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A Memento for a Marine

(Reading time 4.5 minutes)

On one the South Pacific Islands, immediately following the surrender of the Japanese forces, there were still hundreds of Japanese troops hiding in caves, deep in the island jungles. The war was now over, but some of the scattered forces had been isolated, with no operating communications equipment.  They were unaware the “A” bomb had been dropped on Japan.  They had no idea that their country surrendered.  A single Japanese platoon was still at war and pursuing battle. They knew it would probably be their last action on this earth.  The band of Japanese soldiers was still scouting to attack U.S. forces. Their platoon decided to raid the village for food and supplies.  They quietly made their way into the colony, only to find a native celebration in progress.  Coincidentally, U.S. Marine Master Sgt. Arnold Bachelder was granted liberty for that same day.  He decided to go to an island village to celebrate the end of the war, with the natives and some of his Marine comrades.

As the Japanese soldiers lay hiding in the coverage of the tropical foliage, they noticed a few uniformed American Marines attending the celebration.  It was then that they decided to capture some Marines. The plan was to strip them of their uniforms, and wear them as a disguise to infiltrate their enemy’s lines.  Wearing U.S. uniforms they planned to wipe out whatever Marines they could. Agreeing on the strategy, one Japanese soldier jumped a Marine from the bushes, rendered him unconscious, removed his uniform and left him for dead.  It was Marine Sgt. Bachelder.  Shortly thereafter, Bachelder regained consciousness and made his way back to camp in his underwear. His fellow Marines decided to locate these Japanese soldier stragglers, capture the unit to give them the good news.  The war is over! When the Japanese troops were discovered, the Marines surrounded them. The soldier who stole Sgt. Bachelder’s uniform was among the surrendering troops.  He was surprised to see Bachelder still alive. The Japanese soldier posing as a Marine with the stolen uniform, planned to kill one or two Americans before being discovered. Surely he thought he would be killed himself in the attempt.

The troops in the Japanese scouting platoon, now peacefully surrendered when they were convinced that “the war is over”.  Because of the language difficulties, it took a little while to communicate.  With the aid of one English speaking Japanese, and one of our Marines who spoke broken Japanese, the message was understood.  After several minutes seeing they were not going to be killed, the Japanese settled down to an amiable surrender.  Both groups of soldiers, these most recent enemies, all went to the native celebration of the war’s end.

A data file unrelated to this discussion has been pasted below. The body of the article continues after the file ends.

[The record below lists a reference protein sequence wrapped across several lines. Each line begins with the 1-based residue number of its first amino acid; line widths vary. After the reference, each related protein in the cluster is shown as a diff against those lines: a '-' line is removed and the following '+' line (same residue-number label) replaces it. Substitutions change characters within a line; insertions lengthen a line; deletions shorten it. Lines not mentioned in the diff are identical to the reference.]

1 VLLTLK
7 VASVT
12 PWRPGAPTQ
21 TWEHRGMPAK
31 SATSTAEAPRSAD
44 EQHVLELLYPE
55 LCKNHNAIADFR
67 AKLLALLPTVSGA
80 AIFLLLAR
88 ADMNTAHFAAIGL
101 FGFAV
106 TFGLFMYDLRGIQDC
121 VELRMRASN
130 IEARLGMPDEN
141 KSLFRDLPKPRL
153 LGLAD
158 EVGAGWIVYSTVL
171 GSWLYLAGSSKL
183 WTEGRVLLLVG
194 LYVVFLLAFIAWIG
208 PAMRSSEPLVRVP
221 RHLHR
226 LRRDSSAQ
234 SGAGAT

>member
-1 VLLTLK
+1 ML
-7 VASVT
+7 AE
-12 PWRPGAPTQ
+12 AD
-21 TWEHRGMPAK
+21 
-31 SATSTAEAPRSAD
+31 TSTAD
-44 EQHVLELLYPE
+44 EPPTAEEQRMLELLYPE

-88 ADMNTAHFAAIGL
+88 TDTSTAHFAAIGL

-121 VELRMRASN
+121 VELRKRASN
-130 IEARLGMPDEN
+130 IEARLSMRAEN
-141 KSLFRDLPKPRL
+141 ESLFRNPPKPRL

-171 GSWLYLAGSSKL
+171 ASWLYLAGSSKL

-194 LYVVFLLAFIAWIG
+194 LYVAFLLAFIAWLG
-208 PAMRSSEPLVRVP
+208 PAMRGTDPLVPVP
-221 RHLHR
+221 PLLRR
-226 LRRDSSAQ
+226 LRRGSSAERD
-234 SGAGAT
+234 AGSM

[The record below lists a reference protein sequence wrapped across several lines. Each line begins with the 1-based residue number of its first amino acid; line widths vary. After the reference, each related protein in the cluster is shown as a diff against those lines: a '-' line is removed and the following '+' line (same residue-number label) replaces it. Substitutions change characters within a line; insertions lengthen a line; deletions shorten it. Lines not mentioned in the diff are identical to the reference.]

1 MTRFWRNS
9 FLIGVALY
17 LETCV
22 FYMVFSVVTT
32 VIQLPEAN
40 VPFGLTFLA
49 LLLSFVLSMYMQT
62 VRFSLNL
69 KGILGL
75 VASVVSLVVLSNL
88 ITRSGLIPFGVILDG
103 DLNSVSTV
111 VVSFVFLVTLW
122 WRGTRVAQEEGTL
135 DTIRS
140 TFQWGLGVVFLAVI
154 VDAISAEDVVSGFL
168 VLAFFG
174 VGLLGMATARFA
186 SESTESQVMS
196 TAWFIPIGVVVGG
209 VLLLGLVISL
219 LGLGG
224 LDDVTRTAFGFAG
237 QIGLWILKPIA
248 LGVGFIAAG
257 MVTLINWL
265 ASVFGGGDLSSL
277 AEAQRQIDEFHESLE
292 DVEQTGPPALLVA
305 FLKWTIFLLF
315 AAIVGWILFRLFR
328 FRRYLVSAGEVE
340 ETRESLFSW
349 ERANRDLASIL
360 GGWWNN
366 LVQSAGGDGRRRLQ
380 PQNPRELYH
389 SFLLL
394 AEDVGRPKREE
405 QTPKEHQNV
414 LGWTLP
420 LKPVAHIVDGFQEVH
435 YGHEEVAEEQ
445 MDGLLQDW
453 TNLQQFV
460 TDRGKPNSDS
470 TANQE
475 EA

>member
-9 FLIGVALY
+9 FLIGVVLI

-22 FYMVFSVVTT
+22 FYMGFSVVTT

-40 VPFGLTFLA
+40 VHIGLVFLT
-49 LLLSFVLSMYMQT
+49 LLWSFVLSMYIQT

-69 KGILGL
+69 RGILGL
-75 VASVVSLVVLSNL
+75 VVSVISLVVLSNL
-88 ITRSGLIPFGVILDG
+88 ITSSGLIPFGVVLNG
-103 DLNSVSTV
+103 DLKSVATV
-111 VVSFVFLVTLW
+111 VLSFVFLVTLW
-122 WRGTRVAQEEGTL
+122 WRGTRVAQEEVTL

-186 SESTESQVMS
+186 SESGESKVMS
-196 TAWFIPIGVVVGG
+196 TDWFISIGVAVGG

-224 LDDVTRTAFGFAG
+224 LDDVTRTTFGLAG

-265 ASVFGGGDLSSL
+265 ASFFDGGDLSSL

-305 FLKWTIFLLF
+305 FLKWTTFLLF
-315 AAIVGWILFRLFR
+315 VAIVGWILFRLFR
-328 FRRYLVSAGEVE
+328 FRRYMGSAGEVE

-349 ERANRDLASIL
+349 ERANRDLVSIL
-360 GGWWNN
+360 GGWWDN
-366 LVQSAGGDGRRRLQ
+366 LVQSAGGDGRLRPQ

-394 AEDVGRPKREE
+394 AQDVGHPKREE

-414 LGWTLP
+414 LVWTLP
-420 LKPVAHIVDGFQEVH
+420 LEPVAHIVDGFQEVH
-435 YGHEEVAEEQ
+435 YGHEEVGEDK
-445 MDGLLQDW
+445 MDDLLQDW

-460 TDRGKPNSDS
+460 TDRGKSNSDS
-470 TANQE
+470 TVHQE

The soldier, who stole Sgt. Bachelder’s uniform, was very grateful that the Master Sergeant spared him.  He bowed respectfully offering his hand in gratitude.    The war was over, but after the incident, the Japanese soldiers were confined temporarily to a prison camp.  Later, some of the captors and captives, even exchanged addresses for future correspondence but Sgt. Bachelder’s uniform was lost.

Over fifteen years later in the 1960s, Sgt. Bachelder received a letter from the Japanese soldier, once again thanking him for his life.  The letter mentioned that the Sergeant would be receiving a gift of what he was manufacturing in Japan as a thank you present for saving him from and early and unnecessary grave.  This enabled him to follow his career as a manufacturer.  The gift was delivered, crated in a huge box. Inside was a brand new motorcycle, with a package inside a carryall saddlebag compartment.  The package was his Sergeant’s uniform, all nicely cleaned and pressed, which the Japanese soldier borrowed under protest in 1945.  Marines save lives as well as take them in times of war.  Our unsung hero in this story was Sgt. Arnold Bachelder.  He saved the life of one Japanese soldier who lived to be a post war industrial giant.

That is the rest of the story as far as I know.  What I don’t know is this; was that Japanese soldier Mr. Honda, Mr. Suzuki, Mr. Mitsubishi, Mr. Kawasaki or who?  That’s the part we don’t know. It isn’t important to us.  What is important is that we do know Sgt. Bachelder is an unsung hero and he was alive and had a new motorcycle.